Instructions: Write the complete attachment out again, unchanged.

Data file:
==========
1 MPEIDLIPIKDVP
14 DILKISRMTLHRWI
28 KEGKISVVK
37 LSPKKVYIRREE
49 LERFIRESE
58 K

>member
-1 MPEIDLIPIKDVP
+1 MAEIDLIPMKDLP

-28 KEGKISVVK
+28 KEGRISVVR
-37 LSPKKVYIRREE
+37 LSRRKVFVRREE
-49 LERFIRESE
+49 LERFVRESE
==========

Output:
1 MPEIDLIPIKDVP
14 DILKISRMTLHRWI
28 KEGKISVVK
37 LSPKKVYIRREE
49 LERFIRESE
58 K

>member
-1 MPEIDLIPIKDVP
+1 MAEIDLIPMKDLP

-28 KEGKISVVK
+28 KEGRISVVR
-37 LSPKKVYIRREE
+37 LSRRKVFVRREE
-49 LERFIRESE
+49 LERFVRESE